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Author Notes:

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Correspondence: Dr. Jose A. Obeso, HM CINAC, Hospital Universitario HM Puerta del Sur, Mostoles, Madrid; Universidad CEU San Pablo, and CIBERNED, Madrid, Spain; jaobeso@movementdisorders.org.

Author Contributions: JAO, MS and JS planned and organized the article.

All other authors wrote specific sections as indicated by names after each sub‐heading.

Disclosures: No relevant conflicts of interests/financial disclosures to report.

Subjects:

Keywords:

  • Science & Technology
  • Life Sciences & Biomedicine
  • Clinical Neurology
  • Neurosciences & Neurology
  • Shaking Palsy
  • Parkinson's disease
  • 200 years anniversary
  • SLEEP BEHAVIOR DISORDER
  • POSITRON-EMISSION-TOMOGRAPHY
  • PROGRESSIVE SUPRANUCLEAR PALSY
  • LEVODOPA-INDUCED DYSKINESIAS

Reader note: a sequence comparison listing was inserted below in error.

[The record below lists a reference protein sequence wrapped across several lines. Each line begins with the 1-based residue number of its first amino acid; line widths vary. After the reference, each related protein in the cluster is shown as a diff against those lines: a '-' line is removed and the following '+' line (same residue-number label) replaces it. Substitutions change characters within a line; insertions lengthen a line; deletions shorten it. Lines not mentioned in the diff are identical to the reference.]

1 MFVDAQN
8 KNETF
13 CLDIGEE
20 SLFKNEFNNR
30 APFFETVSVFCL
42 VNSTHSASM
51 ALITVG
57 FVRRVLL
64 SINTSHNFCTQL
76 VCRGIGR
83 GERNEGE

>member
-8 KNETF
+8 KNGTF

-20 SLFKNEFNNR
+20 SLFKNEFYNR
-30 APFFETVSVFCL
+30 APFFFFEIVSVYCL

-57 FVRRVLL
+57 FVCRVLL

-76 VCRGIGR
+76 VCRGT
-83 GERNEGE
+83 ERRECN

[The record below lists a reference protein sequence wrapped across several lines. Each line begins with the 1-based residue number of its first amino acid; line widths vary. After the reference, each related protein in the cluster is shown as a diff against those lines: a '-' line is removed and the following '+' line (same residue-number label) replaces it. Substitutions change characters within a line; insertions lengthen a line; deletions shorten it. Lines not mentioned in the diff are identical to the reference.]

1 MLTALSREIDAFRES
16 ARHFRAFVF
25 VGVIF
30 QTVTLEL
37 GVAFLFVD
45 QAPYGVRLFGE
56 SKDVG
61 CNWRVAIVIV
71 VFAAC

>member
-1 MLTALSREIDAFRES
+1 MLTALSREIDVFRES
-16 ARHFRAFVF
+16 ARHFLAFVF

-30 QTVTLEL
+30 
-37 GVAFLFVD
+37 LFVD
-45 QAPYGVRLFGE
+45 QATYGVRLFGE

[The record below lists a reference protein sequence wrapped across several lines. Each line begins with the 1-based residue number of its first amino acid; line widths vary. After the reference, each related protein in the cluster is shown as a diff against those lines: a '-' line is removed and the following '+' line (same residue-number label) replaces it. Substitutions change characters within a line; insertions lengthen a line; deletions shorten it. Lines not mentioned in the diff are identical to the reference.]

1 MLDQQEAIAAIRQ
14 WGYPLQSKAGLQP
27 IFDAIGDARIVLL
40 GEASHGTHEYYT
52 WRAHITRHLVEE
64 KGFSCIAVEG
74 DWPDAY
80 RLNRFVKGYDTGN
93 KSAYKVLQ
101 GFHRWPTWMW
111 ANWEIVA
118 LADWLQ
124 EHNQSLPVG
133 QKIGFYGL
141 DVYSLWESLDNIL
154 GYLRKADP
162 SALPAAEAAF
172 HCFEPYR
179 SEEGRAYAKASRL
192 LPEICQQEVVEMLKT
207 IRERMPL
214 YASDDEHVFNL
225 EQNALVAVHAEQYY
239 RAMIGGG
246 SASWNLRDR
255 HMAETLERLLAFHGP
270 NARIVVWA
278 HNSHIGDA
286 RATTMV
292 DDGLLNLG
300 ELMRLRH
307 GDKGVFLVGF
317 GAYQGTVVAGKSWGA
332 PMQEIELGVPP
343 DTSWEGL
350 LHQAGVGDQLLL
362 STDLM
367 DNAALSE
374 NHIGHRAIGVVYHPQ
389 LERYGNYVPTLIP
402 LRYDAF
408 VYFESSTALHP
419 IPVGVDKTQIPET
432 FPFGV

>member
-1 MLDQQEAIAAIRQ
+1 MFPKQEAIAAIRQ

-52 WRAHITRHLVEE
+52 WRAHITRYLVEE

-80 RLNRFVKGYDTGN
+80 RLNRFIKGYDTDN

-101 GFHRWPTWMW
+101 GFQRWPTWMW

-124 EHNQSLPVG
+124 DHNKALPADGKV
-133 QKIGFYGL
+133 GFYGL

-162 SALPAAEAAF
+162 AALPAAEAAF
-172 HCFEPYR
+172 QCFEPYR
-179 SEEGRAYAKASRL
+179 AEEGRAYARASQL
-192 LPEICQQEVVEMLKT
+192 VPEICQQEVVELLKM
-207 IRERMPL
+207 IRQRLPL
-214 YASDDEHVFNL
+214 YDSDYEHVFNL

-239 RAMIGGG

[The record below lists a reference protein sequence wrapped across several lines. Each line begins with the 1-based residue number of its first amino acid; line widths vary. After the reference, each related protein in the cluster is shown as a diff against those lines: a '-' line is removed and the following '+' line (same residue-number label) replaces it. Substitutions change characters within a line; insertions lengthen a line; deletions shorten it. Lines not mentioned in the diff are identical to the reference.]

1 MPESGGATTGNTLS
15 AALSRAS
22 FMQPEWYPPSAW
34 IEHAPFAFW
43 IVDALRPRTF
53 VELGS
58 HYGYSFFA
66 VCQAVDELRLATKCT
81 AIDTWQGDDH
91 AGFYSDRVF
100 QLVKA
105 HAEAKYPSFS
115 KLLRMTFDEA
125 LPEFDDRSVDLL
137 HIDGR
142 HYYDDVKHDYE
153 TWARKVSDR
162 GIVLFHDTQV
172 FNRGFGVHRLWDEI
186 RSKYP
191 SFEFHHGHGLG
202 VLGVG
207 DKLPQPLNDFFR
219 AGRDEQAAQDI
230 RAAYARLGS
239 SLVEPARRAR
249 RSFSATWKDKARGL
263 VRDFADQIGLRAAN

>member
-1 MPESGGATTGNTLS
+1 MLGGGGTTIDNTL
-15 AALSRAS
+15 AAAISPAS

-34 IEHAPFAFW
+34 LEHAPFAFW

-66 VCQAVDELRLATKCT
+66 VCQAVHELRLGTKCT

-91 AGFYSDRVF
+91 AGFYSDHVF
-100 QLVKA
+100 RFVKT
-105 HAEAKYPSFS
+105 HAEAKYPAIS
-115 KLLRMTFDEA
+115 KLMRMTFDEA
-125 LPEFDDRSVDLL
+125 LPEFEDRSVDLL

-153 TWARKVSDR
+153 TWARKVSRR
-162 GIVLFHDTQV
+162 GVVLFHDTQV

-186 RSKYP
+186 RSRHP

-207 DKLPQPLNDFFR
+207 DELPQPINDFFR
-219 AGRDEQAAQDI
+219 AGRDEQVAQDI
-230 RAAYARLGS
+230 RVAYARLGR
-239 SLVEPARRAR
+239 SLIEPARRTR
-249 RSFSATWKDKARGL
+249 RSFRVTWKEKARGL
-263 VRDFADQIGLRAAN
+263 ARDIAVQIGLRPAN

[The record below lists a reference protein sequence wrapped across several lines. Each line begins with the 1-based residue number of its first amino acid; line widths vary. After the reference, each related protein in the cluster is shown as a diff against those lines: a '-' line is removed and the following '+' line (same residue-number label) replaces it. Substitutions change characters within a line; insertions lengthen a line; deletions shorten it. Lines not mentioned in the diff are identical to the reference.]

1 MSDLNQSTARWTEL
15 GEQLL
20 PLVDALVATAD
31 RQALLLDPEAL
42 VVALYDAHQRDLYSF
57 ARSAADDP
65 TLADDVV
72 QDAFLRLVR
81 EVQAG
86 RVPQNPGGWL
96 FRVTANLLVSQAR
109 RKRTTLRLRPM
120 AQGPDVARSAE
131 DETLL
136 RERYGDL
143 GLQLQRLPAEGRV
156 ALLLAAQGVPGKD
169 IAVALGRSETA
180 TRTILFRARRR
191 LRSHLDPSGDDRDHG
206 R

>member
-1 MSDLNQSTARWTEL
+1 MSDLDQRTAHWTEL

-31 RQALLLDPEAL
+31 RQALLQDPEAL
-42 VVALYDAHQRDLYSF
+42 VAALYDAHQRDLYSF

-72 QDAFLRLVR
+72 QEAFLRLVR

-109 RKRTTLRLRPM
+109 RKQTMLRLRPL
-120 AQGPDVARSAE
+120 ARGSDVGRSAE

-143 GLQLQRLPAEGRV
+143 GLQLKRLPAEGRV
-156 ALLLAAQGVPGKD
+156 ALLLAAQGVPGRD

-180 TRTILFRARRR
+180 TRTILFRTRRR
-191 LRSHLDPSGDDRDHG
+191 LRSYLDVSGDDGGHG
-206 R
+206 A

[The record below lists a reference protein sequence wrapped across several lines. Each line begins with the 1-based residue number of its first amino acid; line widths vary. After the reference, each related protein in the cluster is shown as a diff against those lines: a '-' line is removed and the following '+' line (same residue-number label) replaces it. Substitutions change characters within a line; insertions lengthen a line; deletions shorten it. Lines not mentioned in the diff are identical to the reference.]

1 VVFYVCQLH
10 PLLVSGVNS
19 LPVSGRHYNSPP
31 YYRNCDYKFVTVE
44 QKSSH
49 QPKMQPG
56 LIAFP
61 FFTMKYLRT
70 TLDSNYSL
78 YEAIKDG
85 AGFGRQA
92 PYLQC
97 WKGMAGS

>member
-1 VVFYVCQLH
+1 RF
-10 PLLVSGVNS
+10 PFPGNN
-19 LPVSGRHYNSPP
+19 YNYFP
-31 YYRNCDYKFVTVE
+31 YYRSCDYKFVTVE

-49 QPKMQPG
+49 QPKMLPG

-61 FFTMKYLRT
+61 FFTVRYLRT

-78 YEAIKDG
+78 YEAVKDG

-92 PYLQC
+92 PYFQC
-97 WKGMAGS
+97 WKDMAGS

• MILD COGNITIVE IMPAIRMENT
  • FOCUSED ULTRASOUND THALAMOTOMY
  • PATHOLOGICAL ALPHA-SYNUCLEIN
  • IMPULSE CONTROL DISORDERS
  • MULTIPLE SYSTEM ATROPHY
  • DEEP BRAIN-STIMULATION

Past, Present, and Future of Parkinson's Disease: A Special Essay on the 200th Anniversary of the Shaking Palsy

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Journal Title:

Movement Disorders

Volume:

Volume 32, Number 9

Publisher:

, Pages 1264-1310

Type of Work:

Article | Post-print: After Peer Review

Abstract:

This article reviews and summarizes 200 years of Parkinson's disease. It comprises a relevant history of Dr. James Parkinson's himself and what he described accurately and what he missed from today's perspective. Parkinson's disease today is understood as a multietiological condition with uncertain etiopathogenesis. Many advances have occurred regarding pathophysiology and symptomatic treatments, but critically important issues are still pending resolution. Among the latter, the need to modify disease progression is undoubtedly a priority. In sum, this multiple-author article, prepared to commemorate the bicentenary of the shaking palsy, provides a historical state-of-the-art account of what has been achieved, the current situation, and how to progress toward resolving Parkinson's disease.

Copyright information:

© 2017 International Parkinson and Movement Disorder Society

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